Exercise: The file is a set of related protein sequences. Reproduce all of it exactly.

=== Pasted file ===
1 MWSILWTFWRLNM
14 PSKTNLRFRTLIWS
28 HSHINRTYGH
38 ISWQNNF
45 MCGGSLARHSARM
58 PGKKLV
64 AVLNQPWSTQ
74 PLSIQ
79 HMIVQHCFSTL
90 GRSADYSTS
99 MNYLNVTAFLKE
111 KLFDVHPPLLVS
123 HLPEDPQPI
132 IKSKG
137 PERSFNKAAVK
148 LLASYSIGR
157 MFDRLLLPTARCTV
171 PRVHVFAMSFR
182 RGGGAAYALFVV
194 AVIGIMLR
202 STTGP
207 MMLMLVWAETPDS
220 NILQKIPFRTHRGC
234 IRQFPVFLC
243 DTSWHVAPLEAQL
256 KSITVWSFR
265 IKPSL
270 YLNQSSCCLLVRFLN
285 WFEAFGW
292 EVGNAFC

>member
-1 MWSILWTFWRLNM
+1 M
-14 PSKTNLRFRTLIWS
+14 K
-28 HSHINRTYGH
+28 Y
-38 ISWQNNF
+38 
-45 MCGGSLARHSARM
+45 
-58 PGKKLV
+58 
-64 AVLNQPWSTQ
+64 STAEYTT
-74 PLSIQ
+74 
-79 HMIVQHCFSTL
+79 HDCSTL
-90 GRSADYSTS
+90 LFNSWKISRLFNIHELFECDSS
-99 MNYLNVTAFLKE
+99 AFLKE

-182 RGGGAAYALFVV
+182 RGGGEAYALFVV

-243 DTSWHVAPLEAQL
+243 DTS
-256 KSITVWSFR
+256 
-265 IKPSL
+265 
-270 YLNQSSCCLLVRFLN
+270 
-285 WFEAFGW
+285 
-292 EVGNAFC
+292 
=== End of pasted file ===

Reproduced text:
1 MWSILWTFWRLNM
14 PSKTNLRFRTLIWS
28 HSHINRTYGH
38 ISWQNNF
45 MCGGSLARHSARM
58 PGKKLV
64 AVLNQPWSTQ
74 PLSIQ
79 HMIVQHCFSTL
90 GRSADYSTS
99 MNYLNVTAFLKE
111 KLFDVHPPLLVS
123 HLPEDPQPI
132 IKSKG
137 PERSFNKAAVK
148 LLASYSIGR
157 MFDRLLLPTARCTV
171 PRVHVFAMSFR
182 RGGGAAYALFVV
194 AVIGIMLR
202 STTGP
207 MMLMLVWAETPDS
220 NILQKIPFRTHRGC
234 IRQFPVFLC
243 DTSWHVAPLEAQL
256 KSITVWSFR
265 IKPSL
270 YLNQSSCCLLVRFLN
285 WFEAFGW
292 EVGNAFC

>member
-1 MWSILWTFWRLNM
+1 M
-14 PSKTNLRFRTLIWS
+14 K
-28 HSHINRTYGH
+28 Y
-38 ISWQNNF
+38 
-45 MCGGSLARHSARM
+45 
-58 PGKKLV
+58 
-64 AVLNQPWSTQ
+64 STAEYTT
-74 PLSIQ
+74 
-79 HMIVQHCFSTL
+79 HDCSTL
-90 GRSADYSTS
+90 LFNSWKISRLFNIHELFECDSS
-99 MNYLNVTAFLKE
+99 AFLKE

-182 RGGGAAYALFVV
+182 RGGGEAYALFVV

-243 DTSWHVAPLEAQL
+243 DTS
-256 KSITVWSFR
+256 
-265 IKPSL
+265 
-270 YLNQSSCCLLVRFLN
+270 
-285 WFEAFGW
+285 
-292 EVGNAFC
+292 